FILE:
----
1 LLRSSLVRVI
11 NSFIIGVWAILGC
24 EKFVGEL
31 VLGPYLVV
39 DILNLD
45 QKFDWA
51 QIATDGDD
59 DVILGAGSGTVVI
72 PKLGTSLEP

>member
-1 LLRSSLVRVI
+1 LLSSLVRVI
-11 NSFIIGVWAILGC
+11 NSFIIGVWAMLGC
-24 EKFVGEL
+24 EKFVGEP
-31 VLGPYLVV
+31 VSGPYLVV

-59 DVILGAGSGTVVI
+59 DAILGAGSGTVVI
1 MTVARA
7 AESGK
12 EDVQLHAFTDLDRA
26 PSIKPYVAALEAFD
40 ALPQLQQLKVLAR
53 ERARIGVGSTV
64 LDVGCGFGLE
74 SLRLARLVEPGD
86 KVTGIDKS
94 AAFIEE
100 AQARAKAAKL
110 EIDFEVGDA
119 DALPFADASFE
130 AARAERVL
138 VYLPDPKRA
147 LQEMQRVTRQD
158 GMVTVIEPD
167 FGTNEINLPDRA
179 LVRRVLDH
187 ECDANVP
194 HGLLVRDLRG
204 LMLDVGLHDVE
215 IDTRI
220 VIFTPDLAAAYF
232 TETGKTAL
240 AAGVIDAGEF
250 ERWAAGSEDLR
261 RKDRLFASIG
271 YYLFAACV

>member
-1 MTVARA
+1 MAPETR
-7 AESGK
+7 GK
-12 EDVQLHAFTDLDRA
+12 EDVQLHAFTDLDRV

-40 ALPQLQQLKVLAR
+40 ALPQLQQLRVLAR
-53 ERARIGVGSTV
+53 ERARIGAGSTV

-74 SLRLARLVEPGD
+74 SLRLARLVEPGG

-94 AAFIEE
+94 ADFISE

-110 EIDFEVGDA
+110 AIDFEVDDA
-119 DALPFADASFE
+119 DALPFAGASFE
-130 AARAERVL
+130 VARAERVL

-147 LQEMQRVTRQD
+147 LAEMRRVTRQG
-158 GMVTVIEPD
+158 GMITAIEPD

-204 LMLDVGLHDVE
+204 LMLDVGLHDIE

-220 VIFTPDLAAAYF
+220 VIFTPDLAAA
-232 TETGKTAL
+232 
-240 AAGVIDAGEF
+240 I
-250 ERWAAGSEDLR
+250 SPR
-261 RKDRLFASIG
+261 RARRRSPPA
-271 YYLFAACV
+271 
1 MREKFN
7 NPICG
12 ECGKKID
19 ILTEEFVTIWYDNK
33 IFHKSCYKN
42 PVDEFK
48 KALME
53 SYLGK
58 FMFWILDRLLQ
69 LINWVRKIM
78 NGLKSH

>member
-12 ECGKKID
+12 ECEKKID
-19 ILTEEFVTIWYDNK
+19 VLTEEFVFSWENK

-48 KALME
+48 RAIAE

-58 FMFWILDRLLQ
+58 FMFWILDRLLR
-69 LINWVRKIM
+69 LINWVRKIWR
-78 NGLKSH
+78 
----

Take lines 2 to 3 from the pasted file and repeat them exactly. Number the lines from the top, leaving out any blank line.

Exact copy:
11 NSFIIGVWAILGC
24 EKFVGEL